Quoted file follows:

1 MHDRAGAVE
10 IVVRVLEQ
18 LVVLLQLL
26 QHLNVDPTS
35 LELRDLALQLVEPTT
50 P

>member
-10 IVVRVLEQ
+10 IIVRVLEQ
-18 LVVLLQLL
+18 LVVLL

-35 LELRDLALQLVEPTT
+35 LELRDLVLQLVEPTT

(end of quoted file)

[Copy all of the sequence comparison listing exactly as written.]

1 MHDRAGAVE
10 IVVRVLEQ
18 LVVLLQLL
26 QHLNVDPTS
35 LELRDLALQLVEPTT
50 P

>member
-10 IVVRVLEQ
+10 IIVRVLEQ
-18 LVVLLQLL
+18 LVVLL

-35 LELRDLALQLVEPTT
+35 LELRDLVLQLVEPTT